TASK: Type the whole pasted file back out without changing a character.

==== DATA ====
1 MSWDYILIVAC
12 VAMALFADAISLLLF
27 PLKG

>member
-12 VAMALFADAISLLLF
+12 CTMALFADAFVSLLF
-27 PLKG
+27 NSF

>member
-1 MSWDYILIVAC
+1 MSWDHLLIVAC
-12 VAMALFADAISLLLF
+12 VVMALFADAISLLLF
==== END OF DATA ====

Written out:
1 MSWDYILIVAC
12 VAMALFADAISLLLF
27 PLKG

>member
-12 VAMALFADAISLLLF
+12 CTMALFADAFVSLLF
-27 PLKG
+27 NSF

>member
-1 MSWDYILIVAC
+1 MSWDHLLIVAC
-12 VAMALFADAISLLLF
+12 VVMALFADAISLLLF